A proposed rule issued yesterday by the Agriculture Department contains new regulatory requirements aimed at better aligning the voluntary “Product of USA” label claim with consumer understanding of what the claim means.
The proposed rule allows the voluntary “Product of USA” or “Made in the USA” label claim to be used on meat, poultry and egg products only when they are derived from animals born, raised, slaughtered and processed in the United States.
The increased clarity and transparency provided by this proposed change would prevent consumer confusion and help ensure that consumers understand where their food comes from, according to USDA.
“American consumers expect that when they buy a meat product at the grocery store, the claims they see on the label mean what they say,” Agriculture Secretary Tom Vilsack commented. “These proposed changes are intended to provide consumers with accurate information to make informed purchasing decisions.”Comprehensive Review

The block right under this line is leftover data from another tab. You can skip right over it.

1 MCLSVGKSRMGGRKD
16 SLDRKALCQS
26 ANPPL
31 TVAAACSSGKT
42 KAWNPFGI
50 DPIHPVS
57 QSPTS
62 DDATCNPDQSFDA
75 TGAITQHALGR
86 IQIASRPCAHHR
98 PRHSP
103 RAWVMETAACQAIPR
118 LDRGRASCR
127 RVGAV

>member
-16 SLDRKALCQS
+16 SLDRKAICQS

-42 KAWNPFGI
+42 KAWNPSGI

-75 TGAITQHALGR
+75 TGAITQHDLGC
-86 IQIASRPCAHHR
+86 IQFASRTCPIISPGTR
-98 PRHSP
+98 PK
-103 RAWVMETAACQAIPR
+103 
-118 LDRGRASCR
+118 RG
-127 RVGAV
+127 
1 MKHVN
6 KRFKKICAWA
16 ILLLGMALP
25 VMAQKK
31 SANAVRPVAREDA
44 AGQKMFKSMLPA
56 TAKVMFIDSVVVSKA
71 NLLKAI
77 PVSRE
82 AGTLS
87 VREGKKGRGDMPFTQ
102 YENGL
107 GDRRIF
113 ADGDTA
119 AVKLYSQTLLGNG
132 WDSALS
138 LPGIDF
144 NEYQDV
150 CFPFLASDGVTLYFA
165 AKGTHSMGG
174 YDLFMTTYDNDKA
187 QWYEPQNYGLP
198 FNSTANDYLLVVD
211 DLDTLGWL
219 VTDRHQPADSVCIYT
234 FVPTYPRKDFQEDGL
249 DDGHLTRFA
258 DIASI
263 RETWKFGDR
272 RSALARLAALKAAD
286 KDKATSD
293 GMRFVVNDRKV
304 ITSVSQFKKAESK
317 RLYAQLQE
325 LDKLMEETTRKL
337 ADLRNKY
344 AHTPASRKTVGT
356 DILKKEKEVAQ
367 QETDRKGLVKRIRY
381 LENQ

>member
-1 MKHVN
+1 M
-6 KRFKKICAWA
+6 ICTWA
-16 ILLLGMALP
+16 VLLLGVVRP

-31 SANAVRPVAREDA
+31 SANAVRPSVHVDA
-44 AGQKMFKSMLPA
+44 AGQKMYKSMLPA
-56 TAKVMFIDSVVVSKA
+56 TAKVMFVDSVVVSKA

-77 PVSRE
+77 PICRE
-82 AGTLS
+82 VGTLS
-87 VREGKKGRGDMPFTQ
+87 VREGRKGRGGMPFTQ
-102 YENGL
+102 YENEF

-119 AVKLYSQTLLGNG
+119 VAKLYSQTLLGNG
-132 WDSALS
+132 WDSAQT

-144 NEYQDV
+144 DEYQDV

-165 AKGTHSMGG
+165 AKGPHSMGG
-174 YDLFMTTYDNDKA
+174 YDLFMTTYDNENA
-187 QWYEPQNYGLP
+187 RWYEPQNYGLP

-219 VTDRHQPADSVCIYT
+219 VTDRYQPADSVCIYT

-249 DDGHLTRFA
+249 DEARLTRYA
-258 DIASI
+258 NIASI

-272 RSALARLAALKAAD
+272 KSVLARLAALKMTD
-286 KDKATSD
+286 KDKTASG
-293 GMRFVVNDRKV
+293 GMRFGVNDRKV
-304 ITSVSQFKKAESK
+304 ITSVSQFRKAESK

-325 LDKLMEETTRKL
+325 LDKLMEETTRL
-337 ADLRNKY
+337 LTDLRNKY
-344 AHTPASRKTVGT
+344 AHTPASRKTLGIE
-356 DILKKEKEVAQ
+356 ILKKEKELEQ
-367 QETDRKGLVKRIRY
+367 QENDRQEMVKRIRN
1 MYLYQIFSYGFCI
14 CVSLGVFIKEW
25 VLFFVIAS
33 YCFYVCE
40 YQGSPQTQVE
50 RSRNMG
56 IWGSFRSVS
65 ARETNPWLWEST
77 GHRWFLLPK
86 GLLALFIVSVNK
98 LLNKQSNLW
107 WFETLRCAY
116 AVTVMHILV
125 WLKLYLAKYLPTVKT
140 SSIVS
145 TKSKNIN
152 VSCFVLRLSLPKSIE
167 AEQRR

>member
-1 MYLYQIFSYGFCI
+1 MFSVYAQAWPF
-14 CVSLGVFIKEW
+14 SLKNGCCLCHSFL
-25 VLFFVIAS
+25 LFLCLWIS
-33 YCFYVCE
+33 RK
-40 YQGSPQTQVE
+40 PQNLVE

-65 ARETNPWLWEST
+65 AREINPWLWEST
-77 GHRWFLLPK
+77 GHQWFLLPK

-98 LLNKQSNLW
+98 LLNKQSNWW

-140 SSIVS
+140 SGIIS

USA” claim means to consumers.. As part of its review, USDA commissioned a nationwide consumer survey. The survey revealed that the current “Product of USA” labeling claim is misleading to a majority of consumers surveyed, with a significant portion believing the claim means that the product was made from animals born, raised, slaughtered and processed in the United States, USDA said.
Under the proposed rule, the “Product of USA” label claim would continue to be voluntary. It would also remain eligible for generic label approval, meaning it would not need to be pre-approved by USDA’s Food Safety and Inspection Service before it could be used on regulated product. But it would require supporting documentation to be on file for agency inspection personnel to verify.
The rulemaking also proposes to allow other voluntary US origin claims on meat, poultry and egg products sold in the marketplace. These claims would need to include a description on the package of all preparation and processing steps that occurred in the United States upon which the claim is made.
No comments on this item Please log in to comment by clicking here